These antibodies are usually formed when the mother’s blood circulation comes in contact with blood from another person that is different from her own. This can happen with blood transfusion, or during a miscarriage, abortion, or after the delivery of a child, when the baby’s blood mixes with the mother’s. It can also happen during pregnancy, as the baby’s blood can cross the placenta and come in contact with the mother’s. If the mother’s platelet type is negative for a certain antigen and the baby’s platelets are positive for that antigen, the mother may form antibodies against the baby’s platelets.

During pregnancy, these antibodies cross the placenta (afterbirth) and attach to the platelets in the baby’s blood.

The antibodies can cause the unborn baby’s platelets to disappear from his or her blood stream, resulting in a low platelet count. This is called thrombocytopenia. The disease process that happens in the fetus or baby is known as Neonatal Alloimmune Thrombocytopenia. It is a direct result of the platelet alloimmunization in the mother. In about one fourth of cases, the baby can experience spontaneous bleeding into the brain; in about one third of these cases, this leads to fetal death.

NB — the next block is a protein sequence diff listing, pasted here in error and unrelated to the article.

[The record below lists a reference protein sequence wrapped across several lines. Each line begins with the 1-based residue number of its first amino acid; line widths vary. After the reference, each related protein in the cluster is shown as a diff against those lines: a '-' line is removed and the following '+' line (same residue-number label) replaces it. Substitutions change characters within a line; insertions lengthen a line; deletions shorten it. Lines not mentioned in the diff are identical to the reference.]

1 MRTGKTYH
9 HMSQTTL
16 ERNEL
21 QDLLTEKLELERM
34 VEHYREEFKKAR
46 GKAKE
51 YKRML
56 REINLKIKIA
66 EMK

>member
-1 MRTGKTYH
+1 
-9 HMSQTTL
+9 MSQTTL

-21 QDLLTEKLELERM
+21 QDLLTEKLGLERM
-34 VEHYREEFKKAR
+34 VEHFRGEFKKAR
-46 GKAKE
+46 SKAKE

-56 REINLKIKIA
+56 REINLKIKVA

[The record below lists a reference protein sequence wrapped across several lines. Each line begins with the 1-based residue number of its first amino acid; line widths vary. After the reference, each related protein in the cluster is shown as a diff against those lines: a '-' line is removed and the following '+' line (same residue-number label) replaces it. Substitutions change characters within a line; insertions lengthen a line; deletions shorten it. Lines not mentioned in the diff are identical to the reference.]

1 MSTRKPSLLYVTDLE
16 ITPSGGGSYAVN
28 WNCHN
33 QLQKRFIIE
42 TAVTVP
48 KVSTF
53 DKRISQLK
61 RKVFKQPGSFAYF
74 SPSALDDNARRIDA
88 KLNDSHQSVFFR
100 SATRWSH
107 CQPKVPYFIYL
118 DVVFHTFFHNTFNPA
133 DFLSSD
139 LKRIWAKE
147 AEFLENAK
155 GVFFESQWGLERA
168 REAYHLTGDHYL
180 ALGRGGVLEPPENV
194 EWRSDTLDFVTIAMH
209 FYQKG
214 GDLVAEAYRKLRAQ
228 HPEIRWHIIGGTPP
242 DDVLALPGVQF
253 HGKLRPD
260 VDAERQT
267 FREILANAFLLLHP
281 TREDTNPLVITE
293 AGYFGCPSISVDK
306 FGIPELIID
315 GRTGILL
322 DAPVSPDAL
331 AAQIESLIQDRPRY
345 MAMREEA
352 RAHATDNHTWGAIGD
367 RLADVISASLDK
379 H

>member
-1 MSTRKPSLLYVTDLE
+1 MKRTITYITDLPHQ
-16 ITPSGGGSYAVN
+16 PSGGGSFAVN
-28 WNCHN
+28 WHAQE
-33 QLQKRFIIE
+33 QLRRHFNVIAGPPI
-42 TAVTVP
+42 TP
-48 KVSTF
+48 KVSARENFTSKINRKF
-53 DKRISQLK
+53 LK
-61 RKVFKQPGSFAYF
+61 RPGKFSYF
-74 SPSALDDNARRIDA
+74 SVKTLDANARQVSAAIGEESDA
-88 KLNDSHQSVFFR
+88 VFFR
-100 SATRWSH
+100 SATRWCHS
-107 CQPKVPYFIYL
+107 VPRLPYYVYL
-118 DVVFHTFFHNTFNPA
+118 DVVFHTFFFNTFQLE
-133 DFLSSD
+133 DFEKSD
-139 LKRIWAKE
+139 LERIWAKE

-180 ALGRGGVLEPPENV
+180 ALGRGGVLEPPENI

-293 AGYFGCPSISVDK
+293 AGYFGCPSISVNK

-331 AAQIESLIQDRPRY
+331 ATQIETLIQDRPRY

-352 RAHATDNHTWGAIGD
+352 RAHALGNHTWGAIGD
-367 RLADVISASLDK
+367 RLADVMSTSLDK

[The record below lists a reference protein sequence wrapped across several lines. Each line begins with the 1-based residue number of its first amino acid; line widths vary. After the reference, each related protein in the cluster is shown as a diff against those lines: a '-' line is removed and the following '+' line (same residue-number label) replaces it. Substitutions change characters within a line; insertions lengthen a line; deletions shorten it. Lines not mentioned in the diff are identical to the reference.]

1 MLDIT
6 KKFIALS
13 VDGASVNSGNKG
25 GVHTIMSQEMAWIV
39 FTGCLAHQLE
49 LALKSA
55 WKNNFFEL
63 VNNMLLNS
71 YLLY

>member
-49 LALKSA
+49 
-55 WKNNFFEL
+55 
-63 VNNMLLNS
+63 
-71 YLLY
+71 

source: Naitbabies.org Kenneth J. Moise, Jr., MD. Copyright ©2010


No, there is currently no medication to prevent the development of platelet antibodies that occurs with Neonatal Alloimmune Thrombocytopenia.


There is no routine blood test that is performed in pregnancy to see if a mother has antibodies to platelets. Most mothers do not even know they have this disease unless they give birth to a baby with a low platelet count or if their sister gives birth to an affected baby.

Physicians take several steps to diagnose this disease. They can:

  • Check the mother's platelet type
  • Check the father’s platelet type
  • Check the mother's blood for antibodies
  • Perform an amniocentesis (the process of getting a fluid sample from the amniotic sac) to check the baby’s platelet type
  • Perform several ultrasounds